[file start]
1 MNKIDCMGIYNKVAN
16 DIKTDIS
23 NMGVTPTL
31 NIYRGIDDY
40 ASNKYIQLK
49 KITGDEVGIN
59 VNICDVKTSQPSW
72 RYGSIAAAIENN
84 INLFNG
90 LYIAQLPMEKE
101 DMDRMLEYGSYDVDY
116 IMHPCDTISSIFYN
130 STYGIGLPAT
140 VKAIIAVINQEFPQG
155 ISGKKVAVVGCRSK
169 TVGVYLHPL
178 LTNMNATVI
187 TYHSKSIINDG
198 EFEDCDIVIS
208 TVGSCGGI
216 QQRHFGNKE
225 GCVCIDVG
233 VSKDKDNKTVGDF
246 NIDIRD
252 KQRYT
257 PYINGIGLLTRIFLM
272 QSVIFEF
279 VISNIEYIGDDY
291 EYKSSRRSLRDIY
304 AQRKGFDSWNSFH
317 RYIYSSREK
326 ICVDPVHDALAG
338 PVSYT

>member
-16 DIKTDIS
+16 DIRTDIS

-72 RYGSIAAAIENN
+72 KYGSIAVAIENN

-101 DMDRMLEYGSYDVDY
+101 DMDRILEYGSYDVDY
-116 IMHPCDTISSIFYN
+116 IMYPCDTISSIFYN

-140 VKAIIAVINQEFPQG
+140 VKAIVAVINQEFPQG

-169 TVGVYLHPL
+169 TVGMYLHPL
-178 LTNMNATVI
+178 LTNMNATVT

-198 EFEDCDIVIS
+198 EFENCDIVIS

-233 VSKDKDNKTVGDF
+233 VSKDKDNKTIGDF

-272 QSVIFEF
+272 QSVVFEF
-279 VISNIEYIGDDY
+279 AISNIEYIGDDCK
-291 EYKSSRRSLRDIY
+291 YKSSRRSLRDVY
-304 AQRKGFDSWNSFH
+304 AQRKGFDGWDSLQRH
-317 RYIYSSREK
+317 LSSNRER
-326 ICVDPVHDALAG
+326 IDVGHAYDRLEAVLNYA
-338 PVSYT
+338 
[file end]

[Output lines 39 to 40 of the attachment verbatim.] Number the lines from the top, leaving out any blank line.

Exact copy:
-101 DMDRMLEYGSYDVDY
+101 DMDRILEYGSYDVDY